The speaker’s universe is not only “random and accelerating”; it is malignant too. The question thus becomes one of mere survival, of how to “keep calm”.

The first, perhaps even reflex, response is solipsism. What to do when faced with “something / beyond our world” but to draw the limits of the world in a way that keeps it comprehensible? This impulse is at work in the opening poem, ‘Traffic Lights Boy’, which describes a boy “obsessed / with traffic lights / the way they are / the way they look”. The empirical certainty of the patterning serves as a sharp and reliable contrast to the ‘random’ universe:

the joy in his brain
the source of everything
at the centre of something
the way it looks             the way it is,
the way that green changes
to amber
to do. 

There is something of the “mad lights […] still sparking” here, and there’s “joy”, but it’s tempered by the fact that this is neither the ‘first’ nor ‘last night on Earth’; it is merely “something / to do”.

These limits are tested a couple of poems later in ‘Apollo 13’, the first poem of reminiscence in the collection. This time it’s 1996, and we find the speaker with “Steven and Mad Nad / and Tom Hanks and / Bill Paxton and Kevin Bacon / pretending to be / Jim Lovell and / Fred Haise and Jack Swigert / in 1970”. Unlike the traffic lights, nothing is “the way it is”, as times and people intermingle with each other in the miasma of memory:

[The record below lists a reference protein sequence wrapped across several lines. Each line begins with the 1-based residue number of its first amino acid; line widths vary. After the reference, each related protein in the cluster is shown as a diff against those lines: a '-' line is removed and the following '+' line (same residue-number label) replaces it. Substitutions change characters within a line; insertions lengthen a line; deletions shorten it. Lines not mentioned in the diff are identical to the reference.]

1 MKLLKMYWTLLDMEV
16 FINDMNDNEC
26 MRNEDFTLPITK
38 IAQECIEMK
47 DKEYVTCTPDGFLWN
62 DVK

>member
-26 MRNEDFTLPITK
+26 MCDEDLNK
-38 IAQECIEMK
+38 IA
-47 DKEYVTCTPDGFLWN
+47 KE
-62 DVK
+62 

and Houston We Have a Problem
although it was actually Houston
We’ve Had a Problem that Jim Lovell

said or was it Mad Nad it’s hard
to remember
if anything

has really happened
at this moment in time,
if anything really existed before
this very moment, this very moment,
if I look away does anything
I can’t see continue to exist
in 2011

The poem here expresses a solipsistic line of questioning that is as old as thought itself, but made uncannily specific with that line “in 2011”. It is neither 1970 nor 1996 but now, a ‘random’, ‘accelerating’ and ‘malignant’ now. The line hints that it is not only age that prompts this line of questioning, but some kind of fatal, epochal disconnect between the past and present. It can be read too in the wonderfully titled ‘The Man Who Stares at Take That’, which begins with a man “at / the distant end / of the bar”, before describing “Robbie’s cheeky loveable grin / and cheeky loveable floppy hair”. Contrasting the ‘pretend rain’ of the pop video with the ‘real rain’ outside the bar, the man finally “sneezes, stares, / and goes outside forever”. Or perhaps not, because between the ‘pretend’ and the ‘real’ stands the barwoman who, at the poem’s close, “pumps him another, / sings along / with Relight My Fire.”

This brings us to the second response, alcoholic solidarity. Nowhere is this clearer than the morbidly comic poem ‘Dance of Death’:

At the end of October
the checkout girl

The woman behind me
is buying
a skull candle holder
a bag of nine skulls
a spooky skull window display
a skeleton in a cage
a red deluxe pitchfork.

I’m buying
a litre of gin.